That was the first night I checked into Geneva on the Lake, the hotel that would later become my home away from home with Campbell. Any chance we got to steal away we did. We would fuck, drink, bitch about our lives, the boxes we had been put into by our various circumstances, and imagine our future. Already, at eighteen, I knew my parents expected me to take a certain route in life. To marry well, embrace the society life, and pop out an heir to replace my brother, Thayer. There was no way Campbell was ever going to be a part of that. 

So we started to wonder. What if we had our own money? Enough to run away with? To never have to be reliant on my parents, to live our lives as we saw fit? And so we came up with a plan....

Campbell reached into his jacket pocket and extracted a small square of paper. He smoothed out the wrinkles obscuring his words and began to speak. "Elizabeth," he began to read, "from the moment I met you I knew I had found my match."

What if, we postulated, Campbell threatened to bust all the kids who bought drugs from his go-between—the role of which was passed down to Pat Denson after our freshmen year—unless their parents agreed to pay a certain sum of money? But then we decided no. There was no way we could control for factors like parents who would refuse to comply, wanting their kids to get a taste of tough love, and at best we could collect a few thousand dollars from everyone. Not enough money to get by. 

Next we came up with the idea that I would steal back the drugs Campbell sold to Pat, and then Campbell would sell them to another buyer. This way, he'd make a twofold return on the product. That was really the reason I started sleeping with Pat—a move that unintentionally put into motion Campbell's ultimate fate. 

"For a while, I thought that the best way I could love you was to let you go. But now I know better. I can't let you go, not because I don't want to, but because I'm incapable of doing so. You are a part of me: a phantom limb that throbs when you are not around, a neuron in my brain, a chamber in my heart, pumping blood all through out my veins."

Remember how Campbell had tracked Biz down after she pocketed the package of drugs Pat tossed out his car window? Biz had agreed to meet him, to return what was rightfully Campbell's, and that was when she proposed her plan to him: help her get revenge on the girl she thought was her best friend—me—or else she would report him to the chief of police. Campbell was smart, and played along, pretending like he had no idea who I was. Later, he called me and told me what Biz was planning to do.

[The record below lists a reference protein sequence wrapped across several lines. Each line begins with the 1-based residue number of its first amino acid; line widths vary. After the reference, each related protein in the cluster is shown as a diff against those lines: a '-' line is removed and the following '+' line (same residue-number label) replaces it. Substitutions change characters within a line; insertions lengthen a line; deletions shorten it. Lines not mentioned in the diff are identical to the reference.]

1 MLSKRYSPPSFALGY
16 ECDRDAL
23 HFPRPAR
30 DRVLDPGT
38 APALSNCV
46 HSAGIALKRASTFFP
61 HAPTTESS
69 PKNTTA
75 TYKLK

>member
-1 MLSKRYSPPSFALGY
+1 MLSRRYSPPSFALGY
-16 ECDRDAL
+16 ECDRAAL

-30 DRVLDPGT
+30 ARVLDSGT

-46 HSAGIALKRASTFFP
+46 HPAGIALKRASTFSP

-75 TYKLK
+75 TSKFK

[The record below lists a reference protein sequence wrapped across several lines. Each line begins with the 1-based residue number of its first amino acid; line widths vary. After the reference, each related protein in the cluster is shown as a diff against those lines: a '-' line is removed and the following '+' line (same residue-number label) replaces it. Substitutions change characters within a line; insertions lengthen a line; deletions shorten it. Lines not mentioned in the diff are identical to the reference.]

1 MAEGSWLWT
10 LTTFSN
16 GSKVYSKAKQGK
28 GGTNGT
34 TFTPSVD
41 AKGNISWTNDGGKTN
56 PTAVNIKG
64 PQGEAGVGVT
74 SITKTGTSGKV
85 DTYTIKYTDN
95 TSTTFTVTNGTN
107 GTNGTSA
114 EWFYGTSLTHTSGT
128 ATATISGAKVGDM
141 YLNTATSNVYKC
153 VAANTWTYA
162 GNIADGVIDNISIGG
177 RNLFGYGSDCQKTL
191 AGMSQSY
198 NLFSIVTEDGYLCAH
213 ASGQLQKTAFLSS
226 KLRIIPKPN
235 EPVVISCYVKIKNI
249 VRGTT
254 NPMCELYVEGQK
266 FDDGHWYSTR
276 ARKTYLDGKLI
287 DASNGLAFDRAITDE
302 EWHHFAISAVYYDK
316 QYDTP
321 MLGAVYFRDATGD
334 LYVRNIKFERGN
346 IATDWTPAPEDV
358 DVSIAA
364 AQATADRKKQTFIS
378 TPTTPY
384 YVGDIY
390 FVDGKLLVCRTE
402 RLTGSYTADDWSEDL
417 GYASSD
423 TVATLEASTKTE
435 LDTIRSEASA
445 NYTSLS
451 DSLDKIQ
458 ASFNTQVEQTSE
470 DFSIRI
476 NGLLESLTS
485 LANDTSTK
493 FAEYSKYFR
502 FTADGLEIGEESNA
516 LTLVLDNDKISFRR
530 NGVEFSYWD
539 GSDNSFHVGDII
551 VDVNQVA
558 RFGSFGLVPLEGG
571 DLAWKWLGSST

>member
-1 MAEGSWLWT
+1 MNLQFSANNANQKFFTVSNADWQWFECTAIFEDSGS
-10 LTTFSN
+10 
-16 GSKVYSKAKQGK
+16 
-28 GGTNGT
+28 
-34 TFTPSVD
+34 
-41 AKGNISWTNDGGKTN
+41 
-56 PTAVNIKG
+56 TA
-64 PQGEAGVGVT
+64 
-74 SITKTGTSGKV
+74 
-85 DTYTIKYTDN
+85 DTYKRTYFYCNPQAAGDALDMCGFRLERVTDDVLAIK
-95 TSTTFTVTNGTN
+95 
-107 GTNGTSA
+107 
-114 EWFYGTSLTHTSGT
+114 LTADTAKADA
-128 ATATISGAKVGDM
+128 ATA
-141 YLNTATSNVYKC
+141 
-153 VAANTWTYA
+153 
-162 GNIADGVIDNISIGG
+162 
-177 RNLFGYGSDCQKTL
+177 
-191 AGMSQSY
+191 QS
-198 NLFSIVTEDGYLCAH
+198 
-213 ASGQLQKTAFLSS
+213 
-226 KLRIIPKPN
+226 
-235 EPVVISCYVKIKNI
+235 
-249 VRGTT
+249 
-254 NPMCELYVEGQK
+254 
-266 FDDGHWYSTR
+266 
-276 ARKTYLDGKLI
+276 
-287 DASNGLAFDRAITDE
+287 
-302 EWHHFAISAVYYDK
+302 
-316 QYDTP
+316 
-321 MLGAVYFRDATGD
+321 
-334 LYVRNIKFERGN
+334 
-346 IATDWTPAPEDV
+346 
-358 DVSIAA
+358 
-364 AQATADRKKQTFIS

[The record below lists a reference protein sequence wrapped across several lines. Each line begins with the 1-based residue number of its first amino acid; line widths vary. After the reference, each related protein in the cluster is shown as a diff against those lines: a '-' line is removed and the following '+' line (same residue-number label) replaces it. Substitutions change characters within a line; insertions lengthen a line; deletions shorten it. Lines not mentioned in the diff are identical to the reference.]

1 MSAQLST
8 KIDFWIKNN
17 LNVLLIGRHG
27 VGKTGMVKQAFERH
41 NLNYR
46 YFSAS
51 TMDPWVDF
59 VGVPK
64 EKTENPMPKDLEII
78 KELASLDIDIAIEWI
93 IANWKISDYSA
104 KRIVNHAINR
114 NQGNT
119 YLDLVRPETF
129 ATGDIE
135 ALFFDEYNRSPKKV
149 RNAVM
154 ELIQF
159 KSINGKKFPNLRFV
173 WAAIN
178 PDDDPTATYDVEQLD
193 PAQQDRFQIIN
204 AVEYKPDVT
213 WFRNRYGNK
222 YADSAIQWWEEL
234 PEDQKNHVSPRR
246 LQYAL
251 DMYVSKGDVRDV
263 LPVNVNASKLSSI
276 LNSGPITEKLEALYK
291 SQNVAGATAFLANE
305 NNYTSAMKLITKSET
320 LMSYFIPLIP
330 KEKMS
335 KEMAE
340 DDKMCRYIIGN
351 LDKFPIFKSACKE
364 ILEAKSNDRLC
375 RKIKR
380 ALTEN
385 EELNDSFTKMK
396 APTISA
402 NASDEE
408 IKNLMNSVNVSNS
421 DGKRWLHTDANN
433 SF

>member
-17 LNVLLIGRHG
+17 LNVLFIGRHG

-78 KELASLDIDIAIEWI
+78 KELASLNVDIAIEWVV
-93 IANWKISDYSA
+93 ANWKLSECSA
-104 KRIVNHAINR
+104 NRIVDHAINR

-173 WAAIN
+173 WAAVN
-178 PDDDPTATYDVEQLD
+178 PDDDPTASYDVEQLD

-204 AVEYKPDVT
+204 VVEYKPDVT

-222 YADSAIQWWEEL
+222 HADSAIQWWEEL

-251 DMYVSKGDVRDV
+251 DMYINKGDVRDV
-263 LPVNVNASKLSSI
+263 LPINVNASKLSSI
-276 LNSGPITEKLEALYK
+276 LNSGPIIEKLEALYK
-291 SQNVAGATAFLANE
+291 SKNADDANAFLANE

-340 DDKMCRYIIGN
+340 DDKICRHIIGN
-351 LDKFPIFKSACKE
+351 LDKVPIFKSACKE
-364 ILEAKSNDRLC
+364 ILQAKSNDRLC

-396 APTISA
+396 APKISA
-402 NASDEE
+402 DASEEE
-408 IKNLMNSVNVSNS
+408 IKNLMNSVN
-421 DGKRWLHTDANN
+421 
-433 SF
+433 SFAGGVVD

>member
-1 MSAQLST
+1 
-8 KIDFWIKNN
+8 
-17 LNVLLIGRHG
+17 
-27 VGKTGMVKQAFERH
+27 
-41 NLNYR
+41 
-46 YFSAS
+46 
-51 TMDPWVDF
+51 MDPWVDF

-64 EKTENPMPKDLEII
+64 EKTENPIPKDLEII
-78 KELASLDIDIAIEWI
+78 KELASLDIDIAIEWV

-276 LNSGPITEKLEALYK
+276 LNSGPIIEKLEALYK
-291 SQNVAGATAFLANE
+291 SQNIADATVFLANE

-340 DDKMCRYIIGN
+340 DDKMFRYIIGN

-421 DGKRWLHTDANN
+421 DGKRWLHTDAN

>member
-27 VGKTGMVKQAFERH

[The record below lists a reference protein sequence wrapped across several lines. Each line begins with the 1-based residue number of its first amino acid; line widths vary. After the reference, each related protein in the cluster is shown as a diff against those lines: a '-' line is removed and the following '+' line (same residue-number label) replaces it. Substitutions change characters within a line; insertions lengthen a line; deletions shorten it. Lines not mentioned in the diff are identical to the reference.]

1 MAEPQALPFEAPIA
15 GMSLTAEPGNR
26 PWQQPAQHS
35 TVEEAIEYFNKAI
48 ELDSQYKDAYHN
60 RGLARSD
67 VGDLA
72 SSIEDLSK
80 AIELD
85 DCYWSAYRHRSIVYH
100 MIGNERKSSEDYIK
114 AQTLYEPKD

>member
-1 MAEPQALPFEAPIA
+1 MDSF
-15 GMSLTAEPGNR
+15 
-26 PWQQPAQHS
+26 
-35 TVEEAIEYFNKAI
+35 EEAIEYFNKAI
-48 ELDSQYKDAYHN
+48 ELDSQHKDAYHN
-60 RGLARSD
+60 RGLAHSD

"Campbell," I said, looking into his heavy gray eyes. I didn't write down my vows. I didn't need to. I had practiced saying these things to him so many times over the years that my words were burned into my brain. "Because of you, life has been harder, filled with more pain and desperation than it would have been if we had never met. And if we had never met, I never would have known that loving someone so much it hurts is a privilege that not everyone gets to experience. I wouldn't trade the pain of missing you for anything in the world, because without it, I wouldn't know what it means to really live."

"What if I just go along with it?" I said to Campbell, after he had detailed Biz's plan. 

"Why the hell would you do something like that?" Campbell asked.

"Listen to me!" I said, getting excited. "She's essentially kidnapping me, right? Once she does that, you can call my father. Demand a ransom! He will pay any amount you want."

Campbell squeezed my hand as Father Rogers began to bless the rings—a brass coated set I'd found at Duane Reade for $5.99.

The plan would have worked out perfectly if only I had bothered to take into account just how disoriented I would be when I came out of my drug induced coma. I was so out of it, so freaked out even though I had known I would wake up in that basement, that I'd worked myself free and tried to escape. And then Bridget walked in. And I snapped. All before Campbell had even placed the call to my father.

Father Rogers declared us husband and wife, and I didn't even wait for him to say that Campbell could now kiss his bride. Because I could now kiss my husband. And my husband tasted like baking powder toothpaste and smelled like nerves and cheap general store body spray, and the fact that I was finally able to detect these details, after so many years, felt like a small miracle.

There had to be a way to make the best of the situation, Campbell and I decided, standing over Bridget's broken, rapidly cooling body. And finally, we figured out a Plan B: my father would pay any amount of money to protect his daughter. I had committed an atrocious crime, and that was good. The more heinous the act, the more my father would be willing to pay to make it all go away.